Nibble a mince pie and enjoy some ‘food for thought’ in PG’s December issue, which is out now.
In PG’s last edition of 2017, explore how British greeting cards are a favourite in the amazing stores of Tokyo, find out how indies Zoe and Paul Carter transformed their four card stores, hear how independents are finding huge benefits in joining forces with fellow retailers and other local bodies and tap into the golden rise of IC&G, great columnists (Cardsharp, David Robertson and Jeremy Corner) and lots, lots more.
‘Bill Greeno qualifies for Wimbledon 2018. Andy Murray reportedly worried at the new UK tennis threat.’ ‘Clintons in rumoured takeover of Card Factory wants to form largest card chain in UK history’. ‘Garfield car window plush outselling Moz the Monster and Paddington as the fastest selling soft toy of Christmas 2017’. ‘Footfall on Britain’s high street at its highest level since figures began’. Of course, fake news is now part of our everyday lives, but David Robertson, co-owner of JP Pozzi in Scotland, highlights some recent fake headlines about retailing that have made the news (click to pages 20 to 21).
“We always know that when the Tokyo stock exchange is up then sales of greeting cards from UK publishers will increase too,” reveals Kayoko Kubo, general manager of Toy Symphony, a leading distributor of UK publishers in Japan.
Passing some familiar greeting card ‘faces’ on the way, such as The Art File, Ling and Five Dollar Shake, Louise Mulgrew Designs, Lola Designs and Rose Hill Designs, Kayoko took PG on a whistle-stop tour of some key greeting card retailers in Tokyo, including the flagship, nine storey branch of Itoya (the Japanese equivalent to Paperchase); Isetan, a department store on a par with Harrods; Maruzen, a WHSmith equivalent, and National Azabu, a boutique supermarket group, the ‘Waitrose of Tokyo’. (Click to pages 40 to 41).
Winning the ‘Gold’ Best Service to the Independent Retailer award at The Henries last October for the second year in succession, it’s hard to believe that card publisher IC&G came into the mainstream greeting card world only six years ago, and has continued its glistening rise ever since.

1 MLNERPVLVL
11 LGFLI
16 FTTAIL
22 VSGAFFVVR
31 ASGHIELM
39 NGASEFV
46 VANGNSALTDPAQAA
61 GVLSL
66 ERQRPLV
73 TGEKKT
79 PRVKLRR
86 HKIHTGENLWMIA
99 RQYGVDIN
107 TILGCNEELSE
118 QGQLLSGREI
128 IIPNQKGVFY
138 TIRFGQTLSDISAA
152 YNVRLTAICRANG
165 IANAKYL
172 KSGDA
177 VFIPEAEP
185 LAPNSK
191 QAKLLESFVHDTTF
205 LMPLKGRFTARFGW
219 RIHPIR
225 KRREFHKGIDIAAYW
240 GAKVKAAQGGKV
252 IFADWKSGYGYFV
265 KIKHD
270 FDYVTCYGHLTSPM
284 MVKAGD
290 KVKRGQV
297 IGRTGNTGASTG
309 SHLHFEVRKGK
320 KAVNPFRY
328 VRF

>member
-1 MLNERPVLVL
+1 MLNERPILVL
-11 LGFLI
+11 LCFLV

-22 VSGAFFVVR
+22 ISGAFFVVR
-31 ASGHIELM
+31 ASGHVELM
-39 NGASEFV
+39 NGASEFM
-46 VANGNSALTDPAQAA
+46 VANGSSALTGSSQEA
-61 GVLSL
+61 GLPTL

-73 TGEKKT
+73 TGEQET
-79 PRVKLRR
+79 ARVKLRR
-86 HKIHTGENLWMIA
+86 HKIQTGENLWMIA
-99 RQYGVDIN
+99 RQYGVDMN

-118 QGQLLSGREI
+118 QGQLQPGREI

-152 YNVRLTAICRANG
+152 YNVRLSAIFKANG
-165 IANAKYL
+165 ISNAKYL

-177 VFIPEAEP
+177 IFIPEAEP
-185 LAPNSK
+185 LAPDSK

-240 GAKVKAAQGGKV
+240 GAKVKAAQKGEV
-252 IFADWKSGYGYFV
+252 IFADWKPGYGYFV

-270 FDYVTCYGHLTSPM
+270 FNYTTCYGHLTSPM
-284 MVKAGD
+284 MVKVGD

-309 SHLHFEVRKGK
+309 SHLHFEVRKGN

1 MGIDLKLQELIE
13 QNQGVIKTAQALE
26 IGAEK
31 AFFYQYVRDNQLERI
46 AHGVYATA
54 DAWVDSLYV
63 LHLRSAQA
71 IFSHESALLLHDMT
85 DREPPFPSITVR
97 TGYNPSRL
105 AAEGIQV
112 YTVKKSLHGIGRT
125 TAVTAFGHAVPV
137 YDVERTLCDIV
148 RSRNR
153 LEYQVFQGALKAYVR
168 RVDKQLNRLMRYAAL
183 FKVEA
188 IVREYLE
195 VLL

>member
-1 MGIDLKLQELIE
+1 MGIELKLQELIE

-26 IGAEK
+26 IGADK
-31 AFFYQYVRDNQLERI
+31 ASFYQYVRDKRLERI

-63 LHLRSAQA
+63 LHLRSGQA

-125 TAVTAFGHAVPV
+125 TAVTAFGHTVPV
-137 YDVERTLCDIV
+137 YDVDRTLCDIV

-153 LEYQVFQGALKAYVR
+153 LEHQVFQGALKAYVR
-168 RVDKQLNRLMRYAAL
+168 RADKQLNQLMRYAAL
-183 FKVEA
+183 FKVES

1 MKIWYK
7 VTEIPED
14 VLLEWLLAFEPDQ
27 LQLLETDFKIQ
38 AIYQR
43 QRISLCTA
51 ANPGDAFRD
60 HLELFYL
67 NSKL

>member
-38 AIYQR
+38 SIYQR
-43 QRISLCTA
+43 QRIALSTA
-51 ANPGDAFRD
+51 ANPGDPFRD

“Independents have always been very much our main focus. Giving them the best service and the best service possible was our remit on day one and is still today,” says Simon Wagstaff, who together with his brother Ian, runs the Dorset-based publisher.
With its upward trajectory continuing, find out what’s on the cards for IC&G in 2018. (Click to pages 36 to 37).
Life as an independent retailer can be a solitary one, but some indies are finding huge benefits in joining forces or a local business association which can provide advice and support. This community spirit can open lines of communication, improve the local community and bring footfall to the area.
Janet Stow, partner of Love Letters in Hull, not only amplified the ‘City of Culture’ rally call to Anlaby where the shop is based, but is always on hand to help local charities’ fundraisers with her ‘on tour store’. While helping to build a better Cudworth for retailers and residents, Chris Fox, the brains behind giftshophub.co.uk and digital content manager of greeting card shop Wishes of Cudworth in Barnsley, has helped form a local business association.
A bira retailer of the year and a leading light in the Small Business Saturday campaign, Chris and Debbie Beards, co-owners of indie Mantons on the Isle of Man, can also be applauded for its multiple initiatives to raise over £18,000 for a local charity so far.
This trio of card retailers share their collective stories in PG’s Viewpoints. (click to pages 25 to 27).
With a striking contemporary grey frontage, wood flooring, ‘floating shelves’, modern card fixtures and curated feature gift areas, Retas Awards winners husband and wife team Paul and Zoe Carter’s investment in a radical overhaul of their Cheshire and Manchester-based Zo & Co group of four greeting card stores have been beautifully transformed.
“No one will ever see an improvement in their business by just sitting back and moaning about trade and all the difficulties of being an independent card retailer – you have to grab the bull by the horns,” explains Paul.
Believing that to survive as an independent in today’s current retail climate you have to continue to push things forward, Paul and Zoe elaborate on their new Zo and Co retail concept. (click to pages 42 to 43).
Sometimes it can be tough being a kid, but maybe greeting cards can help with a few of those growing pains. The Focus On Kids’ Cards ‘climbs the frame’ of some innovative children’s card publishers who will have top marks for creating cards to kids to send to their friends or by building confidence through teen card creativity.
And with the current stomping of dinosaurs, cute party-loving animals, mythical creatures or the latest movie or book heroine or hero on their birthday card, the trials and tribulations of being a kid should be a little bit easier. (click to Focus On Kids Cards supplement).